Sarah Pang stands tall amongst a sea of Eastern Europeans and Americans who have successfully broken through the 2019 Women’s Tennis Association (WTA’s) singles rankings. This time-sensitive endeavor is no easy feat, as a player is required to perform consistently throughout 52 cycles in a year; and out of 7,000 women who compete, only 1% of new players break rank. Whilst she’s not the first Singaporean to have achieved this, with 7 before her time, Sarah’s story is not one to be downplayed.
The 34-year old was brought up humbly in a four-room flat with five of her other siblings. Through her own sheer will, Sarah crowd-funded enough money since 2015 to engage a professional coach who was ultimately instrumental to her success. With the coach on tour, he was able to assess her strengths and weakness on and off court. Together, they strategically planned which matches to attend, which eventually propelled Sarah to make ranking in half the time they hoped for.
Popspoken: Congratulations! How do you think your sporting career will proceed henceforth?
Sarah: Most corporations typically support charities, events and events, hardly focusing on individuals as it is not a model that has been tried-and-tested. As an individual athlete, Joseph Schooling has done well with his Olympic gold medal to secure key sponsors such as DBS, Visa, Hugo Boss, Under Armour and more. However, aside from him, there’s been no strong precedent on how a local athlete can leverage on something beyond a typical corporate model that is purely transactional.
Having made this ranking with the help of the people, it is a demonstration of how we can all be stronger together and how our people can be ready for such a time for this. They chose their athelete. They chose me. They saw faith, hope and promise before the cards had turned.
Moving forward, what I hope for is corporations to see the potential in individual athletes and propel them to multiply their social capital for our country. This way, an athlete’s will and voice is able to inspire hearts, ignite imagination and open more possibilities. This pursuit of excellence echoes what all Singaporeans need to strive for in their own field of work. Within that parallel, lies the identity, resonance and how Singapore professional athletes form part of the social fabric.
Popspoken: What has kept you grounded through this journey?
Sarah: I was petrified when I started my fund-raising campaign. I was living in real technicolor flesh what a lot of them wanted to pursue and undertake. My Christian faith was what I turned to when times were tough.
I had to have a strong belief in myself and perhaps due to my Asian upbringing, I was not used to asking for help. It was stressful at times, but I have come to realise that I’m my own worst critic.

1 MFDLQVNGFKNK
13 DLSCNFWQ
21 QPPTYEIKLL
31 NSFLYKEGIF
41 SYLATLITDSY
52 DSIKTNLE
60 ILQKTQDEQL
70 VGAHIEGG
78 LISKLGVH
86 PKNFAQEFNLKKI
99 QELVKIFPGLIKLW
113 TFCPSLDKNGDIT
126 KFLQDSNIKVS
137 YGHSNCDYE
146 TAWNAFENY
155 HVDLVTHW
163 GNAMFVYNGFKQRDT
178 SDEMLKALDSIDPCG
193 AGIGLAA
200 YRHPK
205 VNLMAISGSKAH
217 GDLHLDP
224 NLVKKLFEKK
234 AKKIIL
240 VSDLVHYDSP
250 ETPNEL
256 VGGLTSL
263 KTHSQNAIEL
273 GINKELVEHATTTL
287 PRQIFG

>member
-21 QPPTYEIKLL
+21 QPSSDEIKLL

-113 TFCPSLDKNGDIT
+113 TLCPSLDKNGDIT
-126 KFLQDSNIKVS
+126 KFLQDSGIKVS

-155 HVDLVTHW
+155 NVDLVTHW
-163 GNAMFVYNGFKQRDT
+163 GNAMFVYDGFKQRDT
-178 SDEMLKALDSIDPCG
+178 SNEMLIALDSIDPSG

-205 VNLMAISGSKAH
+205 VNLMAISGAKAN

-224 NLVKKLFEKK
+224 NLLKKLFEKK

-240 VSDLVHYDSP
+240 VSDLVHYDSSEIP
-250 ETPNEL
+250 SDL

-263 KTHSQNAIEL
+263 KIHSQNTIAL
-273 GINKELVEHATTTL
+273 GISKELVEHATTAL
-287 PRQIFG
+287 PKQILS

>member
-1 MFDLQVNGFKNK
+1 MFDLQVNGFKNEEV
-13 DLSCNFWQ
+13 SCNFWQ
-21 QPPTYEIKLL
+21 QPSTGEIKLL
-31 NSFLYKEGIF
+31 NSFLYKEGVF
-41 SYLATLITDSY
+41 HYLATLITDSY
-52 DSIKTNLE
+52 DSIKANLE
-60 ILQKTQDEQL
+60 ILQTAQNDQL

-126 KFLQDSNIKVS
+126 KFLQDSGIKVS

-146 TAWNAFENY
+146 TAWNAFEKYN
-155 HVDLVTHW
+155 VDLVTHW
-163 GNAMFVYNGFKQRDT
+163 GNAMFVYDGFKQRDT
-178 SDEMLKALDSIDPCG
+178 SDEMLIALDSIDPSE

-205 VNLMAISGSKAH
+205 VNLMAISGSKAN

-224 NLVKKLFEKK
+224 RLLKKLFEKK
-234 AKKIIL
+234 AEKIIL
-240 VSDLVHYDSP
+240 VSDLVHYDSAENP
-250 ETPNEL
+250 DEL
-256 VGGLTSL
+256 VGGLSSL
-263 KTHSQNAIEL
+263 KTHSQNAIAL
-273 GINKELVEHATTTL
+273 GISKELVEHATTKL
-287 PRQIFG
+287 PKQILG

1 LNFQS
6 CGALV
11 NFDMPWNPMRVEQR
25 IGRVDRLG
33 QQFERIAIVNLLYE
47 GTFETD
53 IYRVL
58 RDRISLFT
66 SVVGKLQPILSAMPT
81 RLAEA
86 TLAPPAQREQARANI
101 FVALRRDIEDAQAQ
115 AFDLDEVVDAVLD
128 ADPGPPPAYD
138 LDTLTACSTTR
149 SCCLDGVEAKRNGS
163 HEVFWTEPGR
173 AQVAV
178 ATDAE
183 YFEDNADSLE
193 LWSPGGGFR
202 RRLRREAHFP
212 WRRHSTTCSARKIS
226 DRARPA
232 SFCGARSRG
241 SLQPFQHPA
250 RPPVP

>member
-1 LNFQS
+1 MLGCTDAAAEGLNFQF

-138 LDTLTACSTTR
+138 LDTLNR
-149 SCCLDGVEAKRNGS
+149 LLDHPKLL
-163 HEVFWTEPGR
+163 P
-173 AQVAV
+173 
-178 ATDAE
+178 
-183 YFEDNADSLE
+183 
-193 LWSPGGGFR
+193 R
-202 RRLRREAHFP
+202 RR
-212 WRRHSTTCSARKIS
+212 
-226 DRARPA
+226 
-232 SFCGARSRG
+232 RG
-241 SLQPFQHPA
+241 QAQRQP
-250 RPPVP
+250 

A lot of us may think we don’t know what we want, but in actual fact, we do know what we want. We know what makes us come alive and feel alive. Just that most of us are too scared to say this is what I want and go for it.
With the lens of fear, we end up becoming sub-standard or second best. All I knew was that I wasn’t willing to do that, and continuously went back to the reasons to why I started playing tennis to begin with.
Through my journey, I had emails from successful people, with messaging along the lines of my story having “redefined what it means for them to be Singaporean”. That’s the power of the voice of a national athlete. I hope to bridge the gap and build a narrative whereby corporations and SMEs are closer to the people, as we, the athletes, lead the rest of the tribe to fly our National flag high.
Popspoken: Many lament the lack of funding given by the Singapore government for cultural industries. What are your thoughts on that?
Sarah: We have to cut them a bit of slack as our sporting culture and arts culture is relatively young compared to other countries. In the past 54 years, our country has moved from third world to first, and just hope that the government is ready to start looking at building the cultural industries as our nation matures. It is important to encourage young athletes to be leaders in their own right, and even more importantly to support local athletes on the global stage.
Singapore has a population size of 5.6 million. I don’t believe that amongst our sea of athletes, there aren’t more who can eventually break it into the world circuit. You see countries of similar sizes such as Sweden (9.95 million) who don’t have that many more people than us, but have produced countless Olympic medallists. It is possible. Circling back to my crowd-funding story; for every 10 critics who tell me I can’t make it, I felt if I could just inspire 1 person with my story, that will be enough for me.
I see faith, promise and hope. You have no idea how incredible the feeling is when I step on the court and hear Majulah Singapura being played. I still tear and feel so proud even though I’m 6,000 miles away. The complexity and depth we can bring to Singaporeans is immense. The government needs to see the connections that National athletes can build with the ground, that will eventually help strengthen our country as a whole.
Popspoken: Who do you look up to for inspiration?
Sarah: Jack Ma for his resilience and for sticking to his guns after so many rejections. Also, Beyoncé and Oprah Winfrey for their strength, what they stand for and with the power with what they’ve built, has always consistently been about giving back. I love the way they strengthened their communities and people. Those have been my beacons.
Sarah is one point short of breaking through the WTA Doubles’ Ranking. Follow the rest of her journey here.
Editor’s note: Original transcript modified for readability.